3) Don’t Instruct: I am not sure how it works with journalists but telling bloggers what they should and shouldn’t write isn’t the best thing. Giving them pointers or sharing key points is good but telling them you should write ‘this’ or you can write ‘that’ isn’t.
4) Don’t Act Desperate: Yes, it’s plain stupid when PR/Agency folks start acting desperately to ensure a bloggers attendance or getting them to write about something. If a blogger finds your event interesting and they can fit it nicely in their schedule they will attend it, asking them to send a cab or pay for conveyance generally doesn’t help. Similarly asking them to test a product or share it with their friends multiple times ends up doing more bad(though not easily visible) than good.
1) Know the Blogger: It might sound obvious but I am sure most people who approach bloggers have almost no clue about them. You need to spend some time researching about the person behind the blog. The least you can do is to find out some background of the person and what he/she likes to write about.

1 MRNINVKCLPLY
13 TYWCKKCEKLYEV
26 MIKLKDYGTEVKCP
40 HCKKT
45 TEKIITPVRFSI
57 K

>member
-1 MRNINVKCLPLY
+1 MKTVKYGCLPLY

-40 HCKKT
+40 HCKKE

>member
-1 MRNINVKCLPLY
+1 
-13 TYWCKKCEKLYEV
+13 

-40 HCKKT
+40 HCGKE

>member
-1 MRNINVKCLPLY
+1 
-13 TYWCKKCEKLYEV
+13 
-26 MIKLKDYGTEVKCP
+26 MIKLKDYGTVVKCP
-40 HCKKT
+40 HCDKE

It helps you to verify if the blogger in question would be interested in learning/reviewing your client’s product.
2) Plan Reasonably: This is another aspect that needs some fine tuning. Bloggers are people too and majority of them(at least the one’s I know) are not full time bloggers and don’t make their living out of just blogging. Some have 9-5 jobs, some have businesses to run and thus a bloggers meet scheduled in the middle of a work week and that too in afternoon is unlikely to find any takers and pestering ‘em won’t help much. So it’s a good idea to take these things into consideration before planning a meet.
3) Build Relationships: If you are serious about your job and are thinking of long term associations you should definitely spend some time and effort in building relationships with bloggers that you’d like to involved with. Assigning blogger(s) to an individual is a good way to approach this unlike anyone from the PR firm emailing or calling any blogger at random. My response would definitely be better if I know the person approaching me beforehand and have had interactions with them before.
Here are some of the links you might want to read
How has been your experience as a blogger or PR/Agency person pitching bloggers like?
Update: The findings of a Global Blogger Survey done by Text 100 a few months back should make things even more clear for PR folks
October 4, 2009 11 Comments